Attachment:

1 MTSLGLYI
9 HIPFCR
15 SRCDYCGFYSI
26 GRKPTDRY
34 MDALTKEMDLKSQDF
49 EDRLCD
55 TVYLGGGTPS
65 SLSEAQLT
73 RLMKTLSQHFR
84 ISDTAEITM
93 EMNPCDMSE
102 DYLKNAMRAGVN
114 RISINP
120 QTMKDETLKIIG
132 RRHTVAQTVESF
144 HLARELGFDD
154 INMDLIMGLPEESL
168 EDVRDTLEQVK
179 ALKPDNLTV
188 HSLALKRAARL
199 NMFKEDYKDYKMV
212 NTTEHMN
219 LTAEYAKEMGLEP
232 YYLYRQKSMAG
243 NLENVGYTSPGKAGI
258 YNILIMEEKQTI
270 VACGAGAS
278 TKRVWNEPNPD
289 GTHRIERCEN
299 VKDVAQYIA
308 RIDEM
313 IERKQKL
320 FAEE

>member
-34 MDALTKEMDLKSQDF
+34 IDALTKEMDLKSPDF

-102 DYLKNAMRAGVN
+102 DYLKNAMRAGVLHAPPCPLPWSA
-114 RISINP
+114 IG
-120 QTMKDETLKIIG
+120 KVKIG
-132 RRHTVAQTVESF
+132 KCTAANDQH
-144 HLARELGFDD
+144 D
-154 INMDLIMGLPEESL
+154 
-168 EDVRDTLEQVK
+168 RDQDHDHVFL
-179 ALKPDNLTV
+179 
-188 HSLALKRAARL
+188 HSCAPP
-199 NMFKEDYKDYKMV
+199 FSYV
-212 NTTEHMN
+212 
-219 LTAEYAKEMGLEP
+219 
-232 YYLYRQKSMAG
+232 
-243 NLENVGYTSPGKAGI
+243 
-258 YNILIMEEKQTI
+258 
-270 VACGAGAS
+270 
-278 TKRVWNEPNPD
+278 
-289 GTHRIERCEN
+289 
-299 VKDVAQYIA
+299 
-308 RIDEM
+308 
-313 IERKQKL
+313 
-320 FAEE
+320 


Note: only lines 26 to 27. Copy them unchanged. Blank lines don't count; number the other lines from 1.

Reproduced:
258 YNILIMEEKQTI
270 VACGAGAS